Jed Perl is the author of Antoine’s Alphabet: Watteau and His World. He is currently working on the first full-length biography of Alexander Calder. (September 2016)


‘Panthers After the Kill’

Jean-Antoine Watteau: The Portal of Valenciennes, circa 1710–1711

Watteau’s Soldiers: Scenes of Military Life in Eighteenth-Century France

an exhibition at the Frick Collection, New York City, July 12–October 2, 2016
There are painters who aim for a direct, blunt-force power. They marshal colors, shapes, figures, signs, and symbols to convey the strongest possible experiences and emotions. Caravaggio was that kind of painter. So was Rogier van der Weyden, at least when he painted a Crucifixion. In the work of these …

Which Matisse Do You Choose?

Henri Matisse: Icarus, plate VIII in his book Jazz, 1947; from the Morgan Library and Museum’s recent exhibition ‘Graphic Passion: Matisse and the Book Arts’

Matisse in the Barnes Foundation

edited by Yve-Alain Bois

Graphic Passion: Matisse and the Book Arts

an exhibition at the Morgan Library and Museum, New York City, October 30, 2015–January 18, 2016
The search for patterns, root causes, and overarching forces is universal, shaping thought about the visual arts as it does every other field of inquiry. But there are times when this search, admirable and essential as it is, can blind us to the powerful part that less predictable forces play …

In the Sculptor’s Studio: Calder & Stella

Frank Stella: The Whiteness of the Whale (IRS-1, 2X), paint on aluminum, 149 x 121 3/4 x 45 1/4 inches, 1987

Alexander Calder: Performing Sculpture

Frank Stella: A Retrospective

Picasso, a painter who from time to time turned to sculpture, was neither the first nor the last artist to explore the rival attractions of two very different disciplines. Five hundred years ago, Leonardo da Vinci, who mastered the art of sculpture as well as the art of painting, delighted …

In the Sculptor’s Studio

The renovated Rodin Museum in Paris, which reopened to the public on November 12, 2015, on the 175th anniversary of Rodin’s birth. At right is Rodin’s sculpture The Three Shades (before 1886).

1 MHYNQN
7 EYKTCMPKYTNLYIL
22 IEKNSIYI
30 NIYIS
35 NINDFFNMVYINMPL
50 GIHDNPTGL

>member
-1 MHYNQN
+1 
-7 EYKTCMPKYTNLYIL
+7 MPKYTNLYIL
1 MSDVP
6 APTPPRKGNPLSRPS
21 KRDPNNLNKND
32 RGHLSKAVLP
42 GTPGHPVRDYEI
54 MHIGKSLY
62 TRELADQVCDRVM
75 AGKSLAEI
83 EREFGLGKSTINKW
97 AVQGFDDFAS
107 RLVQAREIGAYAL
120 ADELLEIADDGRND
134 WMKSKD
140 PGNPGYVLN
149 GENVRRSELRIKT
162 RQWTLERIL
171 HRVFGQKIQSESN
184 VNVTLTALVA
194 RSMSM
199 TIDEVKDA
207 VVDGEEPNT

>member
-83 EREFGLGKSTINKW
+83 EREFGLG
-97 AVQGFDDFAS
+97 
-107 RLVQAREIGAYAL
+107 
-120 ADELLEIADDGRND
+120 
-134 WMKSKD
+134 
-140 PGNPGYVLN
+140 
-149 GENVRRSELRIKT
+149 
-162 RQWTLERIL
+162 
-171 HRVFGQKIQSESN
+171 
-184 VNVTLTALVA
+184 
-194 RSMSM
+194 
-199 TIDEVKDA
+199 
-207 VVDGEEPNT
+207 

Rodin: The Laboratory of Creation


by Raphaël Masson and Véronique Mattiussi, translated from the French by Deke Dusinberre, with a foreword by Jacques Vilain, revised and reissued on the occasion of the reopening of the Musée Rodin
The reopening in Paris of the Musée Rodin—all its subtleties and surprises only sharpened and freshened by a three-year renovation—is one of a series of events occurring almost simultaneously in cities on two continents that, if taken together, offer new opportunities to explore Rodin’s power and influence as they resonate through several generations. We are at a moment in the arts when historical reckonings, involving as they do considerations of precedent, genealogy, and chronology, can too easily be dismissed as reactionary gestures, canonical considerations to be tossed aside. There is all the more reason to press for a reconsideration of the tradition that begins with Rodin.

The Perils of Painting Now

Richard Diebenkorn: Studio Wall, 1963

The Forever Now: Contemporary Painting in an Atemporal World

an exhibition at the Museum of Modern Art, New York City, December 14, 2014–April 5, 2015
Like the reports of the end of history that we have been hearing, the many reports of the death of painting have no basis in reality. Painting flourishes—in the studios of artists, in galleries in New York’s Chelsea, Lower East Side, Williamsburg, and Bushwick, as well as in galleries around …


Midnight Movies of the Mind

“The photographer Duane Michals is a law unto himself,” writes Jed Perl in the Review’s February 19, 2015 issue. “In a career spanning more than half a century he has worked in both utilitarian black-and-white and luxuriant color, produced slapstick self-portraits, evoked erotic daydreams, pamphleteered against art world fashions, and painted whimsical abstract designs on vintage photographs. You would be in for a disappointment if you expected a sober summing up in “Storyteller: The Photographs of Duane Michals,” the big retrospective of the eighty-two-year-old artist’s career that is currently at the Carnegie Museum of Art in Pittsburgh. Michals remains aggressively idiosyncratic, the curator of his own overstuffed, beguiling, disorderly imagination.” Here we present a series of Michals’s photo-sequences, with commentary drawn from Perl’s piece.